There is, however, another, and a less elevated, but not fallacious point of view, from which the apparent injustice of Unionism to the non-united classes of labourers may be morally vindicated to the conscience of an intelligent Unionist. This is the Malthusian point of view, so blindly decried as hostile and odious, above all, to the labouring classes. The ignorant and untrained part of the poorer classes (such Unionists may say) will people up to the point which will keep their wages at that miserable rate which the low scale of their ideas and habits makes endurable to them. As long as their minds remain in their present state, our preventing them from competing with us for employment does them no real injury; it only saves ourselves from being brought down to their level. Those whom we exclude are a morally inferior class of labourers to us; their labour is worth less, and their want of prudence and self-restraint makes them much more active in adding to the population. We do them no wrong by intrenching ourselves behind a barrier, to exclude those whose competition would bring down our wages, without more than momentarily raising theirs, but only adding to the total numbers in existence. This is the practical justification, as things now are, of some of the exclusive regulations of Trades’ Unions. If the majority of their members look upon this state of things, so far as the excluded labourers are concerned, with indifference, and think it enough for the Unions to take care of their own members, this is not more culpable in them than is the same indifference in classes far more powerful and more privileged by society. But it is a strong indication of a better spirit among them, that the operatives and artisans throughout the country form the main strength of the demand, rapidly becoming irresistible, for universal and compulsory education. The brutish ignorance of the lowest order of unskilled labourers has no more determined enemies, none more earnest in insisting that it be cured, than the comparatively educated workmen who direct the Unions.
This prospect may appear too remote, and even visionary, to be an actuating motive with any considerable number of Unionists; but it is certainly not beyond the aspirations of the intelligent leaders of Unionism, and what is more, some great steps have already been made in the direction of its realisation. A generation ago all Unions were local, and in those days strikes were much more frequent, much oftener unreasonable, and much oftener attended with criminal excesses, than is the case at present. Since then, a number of the most important trades have been formed into Amalgamated Societies extending to the whole country, and a central council decides with a view to the interests of the entire trade, what conditions shall be imposed on employers, and in what cases strikes shall take place. And it is admitted that the rules of these Amalgamated Societies are much less objectionable than those of the local unions previously were, and that the central body prevents many more strikes than it sanctions. The immediate motive to the amalgamations was, of course, the experience that attempts in one town to obtain a rise of wages, only caused the transfer of the business to another. Concert having been at length substituted for competition between different towns, the Unions now aim at effecting the same substitution between different countries: and within the last few years there is a commencement of International Congresses of working people, to prevent the efforts made in one country from being frustrated for want of a common understanding with other countries. And there can be little doubt that these attempts to lay the foundation of an alliance among the artisans of competing countries, have already produced some effect, and will acquire increasing importance.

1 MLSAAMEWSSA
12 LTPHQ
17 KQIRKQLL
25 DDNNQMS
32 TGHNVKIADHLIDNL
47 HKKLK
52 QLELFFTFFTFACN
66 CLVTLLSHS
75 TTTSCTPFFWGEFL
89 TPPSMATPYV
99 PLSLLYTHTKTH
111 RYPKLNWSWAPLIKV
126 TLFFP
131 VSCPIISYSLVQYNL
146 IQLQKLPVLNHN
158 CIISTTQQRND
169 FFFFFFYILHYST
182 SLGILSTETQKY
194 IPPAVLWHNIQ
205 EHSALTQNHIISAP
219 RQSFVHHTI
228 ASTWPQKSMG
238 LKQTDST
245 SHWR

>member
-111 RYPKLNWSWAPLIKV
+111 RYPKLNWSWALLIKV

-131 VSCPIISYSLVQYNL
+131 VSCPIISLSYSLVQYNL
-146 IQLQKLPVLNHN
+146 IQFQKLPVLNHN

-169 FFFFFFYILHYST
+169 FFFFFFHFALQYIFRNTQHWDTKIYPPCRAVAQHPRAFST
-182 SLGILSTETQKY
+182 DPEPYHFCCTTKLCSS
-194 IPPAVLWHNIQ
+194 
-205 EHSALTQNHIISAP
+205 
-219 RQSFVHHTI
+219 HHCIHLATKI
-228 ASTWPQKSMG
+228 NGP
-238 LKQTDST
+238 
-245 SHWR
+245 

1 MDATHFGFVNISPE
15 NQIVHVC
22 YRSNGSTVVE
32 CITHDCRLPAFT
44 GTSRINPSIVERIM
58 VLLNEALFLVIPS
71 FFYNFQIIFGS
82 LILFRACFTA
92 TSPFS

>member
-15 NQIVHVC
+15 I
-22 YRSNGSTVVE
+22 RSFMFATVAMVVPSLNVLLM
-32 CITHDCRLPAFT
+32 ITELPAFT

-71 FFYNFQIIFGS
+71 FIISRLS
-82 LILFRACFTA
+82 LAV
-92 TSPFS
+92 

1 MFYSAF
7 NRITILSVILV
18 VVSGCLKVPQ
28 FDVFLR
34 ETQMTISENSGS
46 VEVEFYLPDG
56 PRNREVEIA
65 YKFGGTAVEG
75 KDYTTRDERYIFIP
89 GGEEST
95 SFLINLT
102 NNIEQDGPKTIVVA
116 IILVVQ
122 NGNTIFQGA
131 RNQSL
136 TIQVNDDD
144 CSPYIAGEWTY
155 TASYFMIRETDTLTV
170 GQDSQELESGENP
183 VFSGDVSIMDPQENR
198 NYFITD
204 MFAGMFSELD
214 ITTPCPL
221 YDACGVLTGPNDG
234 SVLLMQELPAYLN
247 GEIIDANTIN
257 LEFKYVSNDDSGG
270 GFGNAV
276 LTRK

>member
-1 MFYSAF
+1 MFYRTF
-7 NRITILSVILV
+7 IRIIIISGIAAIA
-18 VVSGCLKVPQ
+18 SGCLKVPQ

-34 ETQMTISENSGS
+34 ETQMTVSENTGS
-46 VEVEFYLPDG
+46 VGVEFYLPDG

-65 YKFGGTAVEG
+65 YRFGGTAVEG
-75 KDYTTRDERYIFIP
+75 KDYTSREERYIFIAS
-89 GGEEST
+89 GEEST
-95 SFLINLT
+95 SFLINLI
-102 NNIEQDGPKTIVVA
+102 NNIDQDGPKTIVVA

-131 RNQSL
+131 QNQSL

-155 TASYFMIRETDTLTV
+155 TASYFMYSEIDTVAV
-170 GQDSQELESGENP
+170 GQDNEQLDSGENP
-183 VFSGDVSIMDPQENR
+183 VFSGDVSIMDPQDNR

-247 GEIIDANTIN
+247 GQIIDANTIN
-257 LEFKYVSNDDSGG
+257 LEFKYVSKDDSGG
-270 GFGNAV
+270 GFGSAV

First among existing social evils may be mentioned the evil of Poverty. The institution of Property is upheld and commended principally as being the means by which labour and frugality are insured their reward, and mankind enabled to emerge from indigence. It may be so; most Socialists allow that it has been so in earlier periods of history. But if the institution can do nothing more or better in this respect than it has hitherto done, its capabilities, they affirm, are very insignificant. What proportion of the population, in the most civilised countries of Europe, enjoy in their own persons anything worth naming of the benefits of property? It may be said, that but for property in the hands of their employers they would be without daily bread; but, though this be conceded, at least their daily bread is all that they have; and that often in insufficient quantity; almost always of inferior quality; and with no assurance of continuing to have it at all; an immense proportion of the industrious classes being at some period or other of their lives (and all being liable to become) dependent, at least temporarily, on legal or voluntary charity. Any attempt to depict the miseries of indigence, or to estimate the proportion of mankind who in the most advanced countries are habitually given up during their whole existence to its physical and moral sufferings, would be superfluous here. This may be left to philanthropists, who have painted these miseries in colours sufficiently strong. Suffice it to say that the condition of numbers in civilised Europe, and even in England and France, is more wretched than that of most tribes of savages who are known to us.